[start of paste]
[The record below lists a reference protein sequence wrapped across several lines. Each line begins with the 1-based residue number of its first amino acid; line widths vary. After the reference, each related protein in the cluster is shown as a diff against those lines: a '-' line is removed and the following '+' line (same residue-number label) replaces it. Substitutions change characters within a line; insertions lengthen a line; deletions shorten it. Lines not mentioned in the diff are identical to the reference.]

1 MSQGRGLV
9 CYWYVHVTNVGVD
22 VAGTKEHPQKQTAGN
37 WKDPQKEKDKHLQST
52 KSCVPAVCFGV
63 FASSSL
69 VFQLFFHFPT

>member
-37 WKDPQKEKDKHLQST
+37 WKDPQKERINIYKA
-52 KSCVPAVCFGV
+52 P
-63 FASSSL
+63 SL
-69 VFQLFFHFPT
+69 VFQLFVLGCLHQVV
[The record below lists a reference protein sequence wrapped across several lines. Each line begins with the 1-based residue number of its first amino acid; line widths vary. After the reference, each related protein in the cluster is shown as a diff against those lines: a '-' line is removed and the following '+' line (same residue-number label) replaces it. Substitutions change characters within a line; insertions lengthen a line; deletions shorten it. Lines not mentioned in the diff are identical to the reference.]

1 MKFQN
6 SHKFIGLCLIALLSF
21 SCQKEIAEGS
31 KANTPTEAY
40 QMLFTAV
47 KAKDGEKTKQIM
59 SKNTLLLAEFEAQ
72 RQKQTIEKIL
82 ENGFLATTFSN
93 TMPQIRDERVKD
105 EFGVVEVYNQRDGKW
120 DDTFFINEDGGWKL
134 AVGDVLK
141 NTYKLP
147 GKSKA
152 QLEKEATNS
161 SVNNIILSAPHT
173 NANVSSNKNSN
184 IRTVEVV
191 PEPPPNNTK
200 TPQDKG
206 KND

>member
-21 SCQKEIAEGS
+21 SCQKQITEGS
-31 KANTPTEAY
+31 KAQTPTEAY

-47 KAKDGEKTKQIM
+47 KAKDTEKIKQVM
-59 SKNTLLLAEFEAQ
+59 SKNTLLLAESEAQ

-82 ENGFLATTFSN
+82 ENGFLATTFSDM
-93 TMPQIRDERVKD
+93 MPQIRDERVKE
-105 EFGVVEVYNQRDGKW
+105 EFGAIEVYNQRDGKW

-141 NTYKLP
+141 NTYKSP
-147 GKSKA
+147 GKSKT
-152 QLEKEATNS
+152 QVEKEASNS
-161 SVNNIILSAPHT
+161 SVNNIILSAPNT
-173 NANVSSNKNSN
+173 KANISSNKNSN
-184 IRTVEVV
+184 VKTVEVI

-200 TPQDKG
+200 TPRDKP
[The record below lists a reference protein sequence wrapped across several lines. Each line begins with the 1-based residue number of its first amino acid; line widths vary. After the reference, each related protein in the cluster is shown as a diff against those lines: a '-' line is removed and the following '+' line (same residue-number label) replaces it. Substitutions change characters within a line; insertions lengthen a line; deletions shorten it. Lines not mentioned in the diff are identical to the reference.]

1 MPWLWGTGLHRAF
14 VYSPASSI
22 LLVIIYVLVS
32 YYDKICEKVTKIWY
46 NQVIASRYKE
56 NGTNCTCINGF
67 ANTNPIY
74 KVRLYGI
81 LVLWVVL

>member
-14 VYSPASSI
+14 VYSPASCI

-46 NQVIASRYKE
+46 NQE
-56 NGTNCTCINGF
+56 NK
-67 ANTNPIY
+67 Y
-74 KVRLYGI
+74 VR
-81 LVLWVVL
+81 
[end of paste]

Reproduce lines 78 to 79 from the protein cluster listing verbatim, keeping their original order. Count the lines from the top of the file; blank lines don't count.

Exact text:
74 KVRLYGI
81 LVLWVVL